Chicago’s Shedd Aquarium is one of the city’s most popular cultural attractions. In her role as the Shedd’s librarian and archivist, Alisun DeKock keeps track of a multitude of fishy facts displayed on the iPads located in each exhibit for visitors to peruse. When new species are added to one of the habitats, DeKock and a team of Shedd curators do the research to keep the information accurate, current, and consistent.
The Shedd’s library of some 7,000 books is primarily for aquarium staff, interns, and volunteers and is not open to the public. The most popular materials in the collection are the field guides to various fish, plants, insects, aquatic invertebrates, and marine mammals. DeKock says that “staff members take them out on field trips because these printed guidebooks are better organized than most online materials, and Wi-Fi might not be available in some places they are visiting.”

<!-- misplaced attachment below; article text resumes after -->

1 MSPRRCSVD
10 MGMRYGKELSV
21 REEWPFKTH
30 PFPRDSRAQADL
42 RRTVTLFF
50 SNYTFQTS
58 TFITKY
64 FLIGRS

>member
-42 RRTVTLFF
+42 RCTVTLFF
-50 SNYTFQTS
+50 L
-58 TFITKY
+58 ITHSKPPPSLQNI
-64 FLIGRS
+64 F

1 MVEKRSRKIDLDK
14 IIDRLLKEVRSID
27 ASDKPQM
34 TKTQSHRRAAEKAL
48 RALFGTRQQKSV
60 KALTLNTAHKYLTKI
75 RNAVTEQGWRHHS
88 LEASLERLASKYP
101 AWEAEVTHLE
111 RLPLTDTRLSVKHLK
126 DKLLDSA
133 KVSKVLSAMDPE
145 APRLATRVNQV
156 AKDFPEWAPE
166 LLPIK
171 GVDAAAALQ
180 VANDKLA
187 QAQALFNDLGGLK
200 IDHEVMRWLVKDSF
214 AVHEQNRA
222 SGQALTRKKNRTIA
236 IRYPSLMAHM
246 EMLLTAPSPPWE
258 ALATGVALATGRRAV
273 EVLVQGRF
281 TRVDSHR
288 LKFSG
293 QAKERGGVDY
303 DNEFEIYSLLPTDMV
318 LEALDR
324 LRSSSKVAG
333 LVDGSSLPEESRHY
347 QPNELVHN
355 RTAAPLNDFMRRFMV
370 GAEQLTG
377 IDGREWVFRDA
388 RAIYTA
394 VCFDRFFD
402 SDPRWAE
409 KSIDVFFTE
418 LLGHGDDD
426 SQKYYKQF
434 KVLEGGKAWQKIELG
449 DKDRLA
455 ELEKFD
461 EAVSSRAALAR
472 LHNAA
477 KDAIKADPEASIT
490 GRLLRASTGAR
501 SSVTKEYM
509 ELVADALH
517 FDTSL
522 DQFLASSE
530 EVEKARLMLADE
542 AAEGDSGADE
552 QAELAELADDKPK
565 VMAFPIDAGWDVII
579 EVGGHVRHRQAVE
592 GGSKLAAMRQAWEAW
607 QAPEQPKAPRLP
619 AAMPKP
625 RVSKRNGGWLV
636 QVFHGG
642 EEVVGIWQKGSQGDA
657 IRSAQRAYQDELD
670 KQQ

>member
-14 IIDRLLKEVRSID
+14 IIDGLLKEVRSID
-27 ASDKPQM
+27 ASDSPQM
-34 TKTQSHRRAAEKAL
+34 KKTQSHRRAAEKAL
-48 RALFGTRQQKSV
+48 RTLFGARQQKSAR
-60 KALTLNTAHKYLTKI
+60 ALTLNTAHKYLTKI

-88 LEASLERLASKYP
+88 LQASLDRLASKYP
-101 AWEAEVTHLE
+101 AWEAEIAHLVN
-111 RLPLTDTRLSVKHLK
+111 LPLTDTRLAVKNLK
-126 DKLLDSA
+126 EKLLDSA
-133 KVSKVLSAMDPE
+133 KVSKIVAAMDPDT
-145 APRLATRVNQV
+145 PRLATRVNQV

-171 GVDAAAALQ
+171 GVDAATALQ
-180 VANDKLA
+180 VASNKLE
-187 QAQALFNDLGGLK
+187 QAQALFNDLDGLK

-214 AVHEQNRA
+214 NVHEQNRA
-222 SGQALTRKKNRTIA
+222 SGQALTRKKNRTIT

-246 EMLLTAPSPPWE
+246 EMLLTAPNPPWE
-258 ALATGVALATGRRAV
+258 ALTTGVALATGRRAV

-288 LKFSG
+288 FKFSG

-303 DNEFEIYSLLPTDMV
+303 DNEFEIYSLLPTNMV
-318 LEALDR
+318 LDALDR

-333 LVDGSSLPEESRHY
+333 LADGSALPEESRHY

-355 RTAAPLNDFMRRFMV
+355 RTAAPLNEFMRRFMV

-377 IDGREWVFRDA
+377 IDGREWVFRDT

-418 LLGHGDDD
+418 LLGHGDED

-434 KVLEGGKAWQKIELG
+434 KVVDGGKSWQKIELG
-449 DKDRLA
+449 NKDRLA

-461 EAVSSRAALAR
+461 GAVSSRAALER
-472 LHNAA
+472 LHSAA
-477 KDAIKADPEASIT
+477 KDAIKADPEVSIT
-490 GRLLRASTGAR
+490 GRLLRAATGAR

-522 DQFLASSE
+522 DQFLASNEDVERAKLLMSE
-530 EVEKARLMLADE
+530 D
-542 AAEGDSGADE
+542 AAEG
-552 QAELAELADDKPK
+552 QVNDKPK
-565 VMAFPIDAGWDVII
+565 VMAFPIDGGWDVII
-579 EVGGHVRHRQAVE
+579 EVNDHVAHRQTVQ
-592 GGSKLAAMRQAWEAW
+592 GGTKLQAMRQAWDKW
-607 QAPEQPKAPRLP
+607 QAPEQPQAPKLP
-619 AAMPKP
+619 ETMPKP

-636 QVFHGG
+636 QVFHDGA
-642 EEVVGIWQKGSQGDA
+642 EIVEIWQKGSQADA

The aquarium’s archive includes many photographic records. DeKock says it has an “interesting variety of underwater cameras and waterproof casings used on dive trips from the 1960s through the 1980s, along with films made on those trips. We have digitized some, and nearly all have been transferred to cold storage for preservation.”
DeKock also helps out with a wide range of research requests, “such as how LED lights affect coral growth, details on wetlands restoration, methods for giving a fish an electrocardiogram, and how to design raptor perches. Each request is a surprise,” she says.
“I never get the same question twice.”